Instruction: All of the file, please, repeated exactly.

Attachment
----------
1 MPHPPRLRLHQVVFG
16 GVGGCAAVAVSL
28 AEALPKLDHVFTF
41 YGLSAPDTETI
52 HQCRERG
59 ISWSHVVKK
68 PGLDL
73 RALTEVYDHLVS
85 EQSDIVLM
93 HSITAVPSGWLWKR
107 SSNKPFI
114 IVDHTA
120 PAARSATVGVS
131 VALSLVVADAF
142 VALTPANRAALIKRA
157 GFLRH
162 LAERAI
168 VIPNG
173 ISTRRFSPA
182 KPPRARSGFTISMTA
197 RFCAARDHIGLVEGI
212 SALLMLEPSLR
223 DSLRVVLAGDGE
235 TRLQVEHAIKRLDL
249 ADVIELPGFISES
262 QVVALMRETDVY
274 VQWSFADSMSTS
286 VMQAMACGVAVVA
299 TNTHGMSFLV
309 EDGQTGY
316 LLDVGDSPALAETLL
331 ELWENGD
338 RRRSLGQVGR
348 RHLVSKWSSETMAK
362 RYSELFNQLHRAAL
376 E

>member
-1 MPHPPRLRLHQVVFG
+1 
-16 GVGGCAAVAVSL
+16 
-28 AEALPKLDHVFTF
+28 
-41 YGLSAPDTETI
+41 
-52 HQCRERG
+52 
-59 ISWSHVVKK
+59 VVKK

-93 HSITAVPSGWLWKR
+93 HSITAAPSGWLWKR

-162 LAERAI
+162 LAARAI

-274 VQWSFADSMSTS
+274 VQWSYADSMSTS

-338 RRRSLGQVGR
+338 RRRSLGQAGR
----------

1 MPHPPRLRLHQVVFG
16 GVGGCAAVAVSL
28 AEALPKLDHVFTF
41 YGLSAPDTETI
52 HQCRERG
59 ISWSHVVKK
68 PGLDL
73 RALTEVYDHLVS
85 EQSDIVLM
93 HSITAVPSGWLWKR
107 SSNKPFI
114 IVDHTA
120 PAARSATVGVS
131 VALSLVVADAF
142 VALTPANRAALIKRA
157 GFLRH
162 LAERAI
168 VIPNG
173 ISTRRFSPA
182 KPPRARSGFTISMTA
197 RFCAARDHIGLVEGI
212 SALLMLEPSLR
223 DSLRVVLAGDGE
235 TRLQVEHAIKRLDL
249 ADVIELPGFISES
262 QVVALMRETDVY
274 VQWSFADSMSTS
286 VMQAMACGVAVVA
299 TNTHGMSFLV
309 EDGQTGY
316 LLDVGDSPALAETLL
331 ELWENGD
338 RRRSLGQVGR
348 RHLVSKWSSETMAK
362 RYSELFNQLHRAAL
376 E

>member
-1 MPHPPRLRLHQVVFG
+1 
-16 GVGGCAAVAVSL
+16 
-28 AEALPKLDHVFTF
+28 
-41 YGLSAPDTETI
+41 
-52 HQCRERG
+52 
-59 ISWSHVVKK
+59 VVKK

-93 HSITAVPSGWLWKR
+93 HSITAAPSGWLWKR

-162 LAERAI
+162 LAARAI

-274 VQWSFADSMSTS
+274 VQWSYADSMSTS

-338 RRRSLGQVGR
+338 RRRSLGQAGR